HOME FOR
Halloween
OCT. 31 & NOV.
FRI. & SAT.
MIDNIGHT
1 -
R ^
RUDDER
THEATRE
n;M A. COM iNItftN M I ON At PW00UC7 i(
At times it looked like it might cost them their
jobs, their reputations, and maybe even their lives.
REDFORD/HMTMAN
AliTHE PRESIDENTS «jtlf
ROBERT REDFORD/DUSTIN HOFFMAN ALLTHE PRESIDENT S MEN
Starring JACK WARDEN Special appearance by MARTIN BALSAM.
HAL HOLBROOK and JASON ROBARDS as Ben Bradlee
Screenplay by WILLIAM GOLDMAN • Muse by DAVID SHIRE
Based on the book by CARL BERNSTEIN and BOB WOODWARD
Produced by WALTER COBLENZ • Directed by ALAN J PAKULA
A Wildwood Enterprises Production • A Robert Redtord - Alan J. Pakula Film
* CJawanm R';o\fMuNir.A!ioNs::OMPAr*v
"ALL THE
PRESIDENT'S
*••••<
••••#<
MEN'
NOV. 2
SUNDAY
7:30 P.M.
RUDDER
THEATRE
ADVANCE TICKETS AVAILABLE MON.-FRI. 9 P.M.
Dennis Ivey's
Lakeview Club
The Very Best In Country-Western Music and Dancing"
Set
Thursday Wight
LONE STAR
DRAFT REER!
Cover $3X10 Men
$14)0 Ladies
Music By Dennis Ivey
& The Waymen
Saturday Night
Dennis Ivey & The Waymen
$3.00 Cover — $24)0 Pitchers Lone Star
Come Get Acquainted With
Of Amarillo,
Our Mehcnaical Bucking Bull.
3 miles north on Tabor Road
off the East Bypass
icans consider U. S. bonds a bad busi
ness deal. And they say one percent
higher interest, starting Saturday,
won’t make much difference.
“You can get more interest at the
bank,” said Mabel Hill, a semi-
retired sales clerk from Caseyville,
m.
“Government bonds are one of the
worst things you can put your money
in,” says Ken Elliot, 56, of Provi
dence, R.I., who saves gold and
silver.
“It’s a rip-off,” said a 36-year-old
New York author. “Once again the
little guy gets the worst of the deal.
The government has raised the rate
on savings bonds, but it is still far
below what they pay banks and cor
porations. Why can’t they give the
small saver the same amount of in
terest?”
The one percent interest hike on
government bonds and notes — now
yielding seven percent maximum —
and another one percent increase
that could come as early as May
1981, has been touted as help for the
small saver and a way to increase
bond sales. But the government
mainly wants to persuade people not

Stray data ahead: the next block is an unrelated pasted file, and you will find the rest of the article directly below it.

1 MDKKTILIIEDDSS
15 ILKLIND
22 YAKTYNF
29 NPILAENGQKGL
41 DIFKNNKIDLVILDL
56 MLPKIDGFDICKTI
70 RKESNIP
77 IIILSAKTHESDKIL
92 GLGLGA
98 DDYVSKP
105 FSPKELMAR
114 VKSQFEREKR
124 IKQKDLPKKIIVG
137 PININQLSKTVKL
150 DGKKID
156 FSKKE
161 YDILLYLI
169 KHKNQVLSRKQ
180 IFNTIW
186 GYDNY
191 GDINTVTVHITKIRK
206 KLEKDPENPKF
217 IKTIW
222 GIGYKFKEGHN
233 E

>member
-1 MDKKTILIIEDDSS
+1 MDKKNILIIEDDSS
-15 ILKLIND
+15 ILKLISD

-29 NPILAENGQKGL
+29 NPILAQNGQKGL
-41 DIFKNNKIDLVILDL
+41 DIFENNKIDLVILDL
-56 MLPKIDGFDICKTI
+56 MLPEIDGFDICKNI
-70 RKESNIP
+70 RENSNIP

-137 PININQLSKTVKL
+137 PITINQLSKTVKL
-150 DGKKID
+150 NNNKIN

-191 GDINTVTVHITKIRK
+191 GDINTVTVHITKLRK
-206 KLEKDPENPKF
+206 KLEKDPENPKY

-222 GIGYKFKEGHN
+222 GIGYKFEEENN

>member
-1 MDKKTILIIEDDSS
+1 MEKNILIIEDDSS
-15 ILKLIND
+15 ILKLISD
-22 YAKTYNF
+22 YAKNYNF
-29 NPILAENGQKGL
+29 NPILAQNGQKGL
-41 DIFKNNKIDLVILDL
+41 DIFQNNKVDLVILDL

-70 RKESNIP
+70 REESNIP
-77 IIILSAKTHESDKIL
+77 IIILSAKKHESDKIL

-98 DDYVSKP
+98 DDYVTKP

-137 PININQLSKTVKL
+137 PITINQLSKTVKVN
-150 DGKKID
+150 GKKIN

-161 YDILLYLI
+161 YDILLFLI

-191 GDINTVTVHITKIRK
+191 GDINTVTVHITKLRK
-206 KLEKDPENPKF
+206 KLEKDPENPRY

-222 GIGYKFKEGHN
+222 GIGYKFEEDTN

to sell the bonds they already own.
Due to high market interest rates,
Americans cashed in $7.7 billion
worth of bonds last year.
The tactic may succeed in stem
ming redemptions, but some of the
people who bought bonds in the past
for patriotic reasons say they
wouldn’t do it today.
Retired machine repairman
Andrew Gonzales, 68, of Albuquer
que, N.M., bought 100 savings
bonds during the past 20 yean
plans to keep the ones he
office, say
in conduct
1972 and
linked to i
Nixon '
federal c<
and told a.
gated auth
duct such
Testifyi
mer FBI <
1970 he ay
plan for w
includinj
domestic
He told
plan wher
Hoover ol
made clea
bid the !
further hr
He test
the six-an<
W. Mark!
ler, the F
No. 3 mei
ing nine il
bilen
about five years ago he quit It
them, and not because of the int
rates. ,
“I had bought them as an inti/ «
ment in the country and I havijU | f
lost faith in the government,’’®
les said. “I won’t buy anymortfc United
matter what the interest is ’’ MIAMI —
“I bought them during World ^ Preside
II,” said C.B. Johnson, a Sani; 1°^ Nica
cisco sculptor. “Everybody did w'suliary of
the rates have been too low
He said raising the rates would
more bonds, but only if “they
them enough to compete wit
terest rates from other sources
or two percent isn’t going to d;
I’m not going to buy them.’’
Some Americans, however,
buy bonds regardless.
In Campti, La., Gus Brouss
for 27 years the manager ofCity
and Trust Co., says higher in
rates will not affect bond salesu 1,-
town of 1,100. j ^ ur p ,u ;
“Most people I sell bonds tor moza ,
middle income and have itf Use ,
buying bonds for years,” he 0r 7 t iat s ‘
“They buy for their grandchildrafp
for a birthday.”
And for another large group
Americans, even if the interests
doubled, they don’t have any ms
left over to put aside. f| n ^
“Savings bonds? Are you jobi**3 UI
asked Dan Martino, a 37-year-
driving instructor from Wara; Unitei
R.I. “I have three daughters and: ATLANT
me tell you it’s hard, very hard^phylococi
save a penny. Savings bonds aretM in the !
last thing on my mind.” ;u re of tox
Medical res<
tcompan
dnesday.
e book a
itration of 1
ign, then
serve Nic
West
pany wi
dy manuf
after ht
servative
8, said G
>r the publi
TEXAS INSTRUMENTS INC.
IF YOU’RE NOT IN TECHNOLOGY YET, THINK IT OVER.
IF YOU ARE IN TECHNOLOGY, TALK TO TEXAS INSTRUMENTS.
ANNOUNCING
AN
OPEN HOUSE
AT
Memorial Student Center, Room 212
Sunday, Nov. 2 4:30 p.m.-9:00 p.m.
Monday, Nov. 3 10:00 a.m.-5:30 p.m.
DIVISIONS TO BE REPRESENTED:
DIGITAL SYSTEMS GROUP GEOPHYSICAL SERVICES, INC.
EQUIPMENT GROUP SEMICONDUCTOR GROUP
GUEST SPEAKER
Memorial Student Center, Room 212
Sunday, Nov. 2, 7:30 p.m.
Dr. John R. Hanne, Asst. Vice-President and Manager of Advanced Technology R&D, Digital
Systems Group, Texas Instruments, Inc. will speak on:
“SEMICONDUCTOR TECHNOLOGY: FOUNDATION FOR
DISTRIBUTED DATA PROCESSING”
Refreshments — Displays — Door Prizes
Dr. Kathi
ual Cent
jncipal in’
jidrome, s
UCLA m
ilievert c
portant d
e toxic s!
several n
‘It may l
[in,” sail
ut he shoi
, he has i
tion of tl
tievaluf
sponsible
p be pos
jdn to de;
Toxic she
recognized
marily stril
women. It
sunburn-lil
occasional!
pressure.
Tampons
tobuting fa
the disease
een remo\
Btanufactur
its inv
ndrorne l
nd 40 deal
Shands
chlievert’
found anew
found befoi
Shands s
any medica
rial infecti
reus, was 1
syndrome,
fection, fret
produces i
finds of tox
turn causes
The toxir
viously was
ence, she s
nShands s
oftheroutii
shock synd
ruled out t
Interviews to be held Nov. 4 & 5, TAMU Placement Center
EOE - M/F